Central Banks

Germany Grapples (Again) With The Choice Between Its Constitution And The Euro

During the hearings before the German Constitutional Court, Finance Minister Schäuble, perhaps unwittingly, put his finger on yet another fatal flaw of the Eurozone: a central bank that could bail out speculators and pile the resulting losses on taxpayers of other countries, no questions asked, whenever it felt like it, without controls – “to save the euro,” as it were.

The ECB’s Forked-Tongue Policy To Save The Euro

In theory, Germany’s Constitutional Court could throw a monkey-wrench into the efforts to keep the Eurozone duct-taped together; it could rule against the ECB’s money-printing and bond-buying mechanism, lovingly dubbed OMT, that would create a “brave new Huxley-world of the unlimited debt,” a world where “money is no longer earned but printed.”

Iron-Fisted Bank Of Japan Is Losing Its Grip

Stability in the Japanese government bond market is “extremely desirable,” said Bank of Japan Governor Haruhiko Kuroda in a sign of just how frazzled he was after the turmoil and craziness that his over-the-edge experimental monetary policy has unleashed. But as stability eludes him, he might resort to ever more desperate measures to just hang on.

‘ECB’s Desperation Is Taking On Epic Dimensions’

In my interview with Voice of Russia, I talk about the ECB’s fears for its own existence. I use Spain, which is stuck in an existential crisis, as an example of the greatest “achievement” of central banks: the separation of economic reality from stock markets. And I get a chance to lambaste the French finance minister who is once again barking up the wrong tree.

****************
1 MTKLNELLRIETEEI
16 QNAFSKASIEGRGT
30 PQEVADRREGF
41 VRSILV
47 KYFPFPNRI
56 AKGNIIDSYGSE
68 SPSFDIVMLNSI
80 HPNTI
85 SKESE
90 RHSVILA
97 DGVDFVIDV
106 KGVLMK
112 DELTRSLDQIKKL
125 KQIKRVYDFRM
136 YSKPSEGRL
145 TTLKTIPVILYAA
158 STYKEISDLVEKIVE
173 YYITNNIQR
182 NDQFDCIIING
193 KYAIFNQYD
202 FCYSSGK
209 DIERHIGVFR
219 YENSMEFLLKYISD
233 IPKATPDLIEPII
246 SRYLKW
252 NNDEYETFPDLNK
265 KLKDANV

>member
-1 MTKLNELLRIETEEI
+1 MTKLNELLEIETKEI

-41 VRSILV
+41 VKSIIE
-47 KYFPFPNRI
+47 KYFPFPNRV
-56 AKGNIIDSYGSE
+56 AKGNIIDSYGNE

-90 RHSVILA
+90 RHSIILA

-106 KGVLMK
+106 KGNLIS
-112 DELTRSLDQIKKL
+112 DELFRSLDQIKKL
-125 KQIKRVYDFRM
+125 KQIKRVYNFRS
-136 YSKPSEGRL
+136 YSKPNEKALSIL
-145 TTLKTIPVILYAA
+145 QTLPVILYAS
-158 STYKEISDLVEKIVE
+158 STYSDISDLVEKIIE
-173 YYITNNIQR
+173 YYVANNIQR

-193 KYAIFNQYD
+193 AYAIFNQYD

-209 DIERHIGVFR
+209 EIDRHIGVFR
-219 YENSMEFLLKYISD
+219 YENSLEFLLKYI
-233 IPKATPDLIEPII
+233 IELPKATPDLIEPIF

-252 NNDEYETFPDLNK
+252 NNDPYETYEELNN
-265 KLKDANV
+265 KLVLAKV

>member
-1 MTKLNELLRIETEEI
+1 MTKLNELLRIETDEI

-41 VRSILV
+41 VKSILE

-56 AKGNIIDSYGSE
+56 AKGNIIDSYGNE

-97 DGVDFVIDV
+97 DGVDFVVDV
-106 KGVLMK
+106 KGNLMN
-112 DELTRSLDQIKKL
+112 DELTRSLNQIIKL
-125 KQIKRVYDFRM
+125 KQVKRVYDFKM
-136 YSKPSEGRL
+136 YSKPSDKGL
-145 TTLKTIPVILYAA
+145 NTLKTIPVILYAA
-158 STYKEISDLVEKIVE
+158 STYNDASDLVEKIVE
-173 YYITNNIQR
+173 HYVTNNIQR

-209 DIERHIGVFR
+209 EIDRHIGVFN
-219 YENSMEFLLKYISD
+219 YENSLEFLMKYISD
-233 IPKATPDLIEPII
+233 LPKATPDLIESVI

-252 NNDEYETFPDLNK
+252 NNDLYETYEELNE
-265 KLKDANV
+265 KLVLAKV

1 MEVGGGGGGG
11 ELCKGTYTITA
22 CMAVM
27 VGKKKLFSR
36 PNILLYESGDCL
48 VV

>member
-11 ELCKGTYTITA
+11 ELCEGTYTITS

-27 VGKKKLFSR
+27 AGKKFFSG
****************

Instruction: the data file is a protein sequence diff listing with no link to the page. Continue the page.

Japan’s Vacant Houses: Visions of Detroit

Unlike Detroit, which will run out of cash next month, Japan prints its own money, so bankruptcy in the Detroit sense is not in the cards. But they do have two things in common: depopulation and a ballooning stock of abandoned houses. For Japan, it’s an issue that even the most prodigious money-printing binge cannot resolve.

Abenomics Tries To Make Sure Japan Is Going Down Swinging

Anecdotal evidence has been piling up. Lamborghini sales hit the highest level in 14 years. Ferrari sales jumped 40%. Luxury retailers forecast fat profits. They ascribed it to Abenomics. “The sudden improvement in the stock market led to a big rise in sales at our department stores for luxury brands,” one of them said. But there is a price to pay.

The Gloriously Ballooning Bailout Bedlam Of Cyprus

The average Cypriot household had a phenomenal net worth of €670,900 in 2010 – over three times that of German households. That wealth had been sucked out of the cesspool of corruption that the banks and the government were, until neither had a drop of lifeblood left. Now the party is over. And you can almost hear the snickering among European politicians.

“During The Last Crisis, We Had China,” Now We Have No One

There could not possibly be any clouds on the horizon with the Dow and the S&P 500 setting all-time highs, while the German DAX is marching relentlessly towards 8,000 and the Japanese Nikkei is soaring. But just then, a deeply connected representative of the world’s real economy spoils the rosy scenario.

The Fed’s Fear Scale: Holdings of Cold Hard Cash At A Record

In 1969, notes greater than $100, including the cool $10,000 note  that would still pay for a lot of things, were retired due to “declining demand.” Prematurely, it turns out. Because demand for cold hard cash, despite plummeting use of it for transactions, has surged. Reason: fear.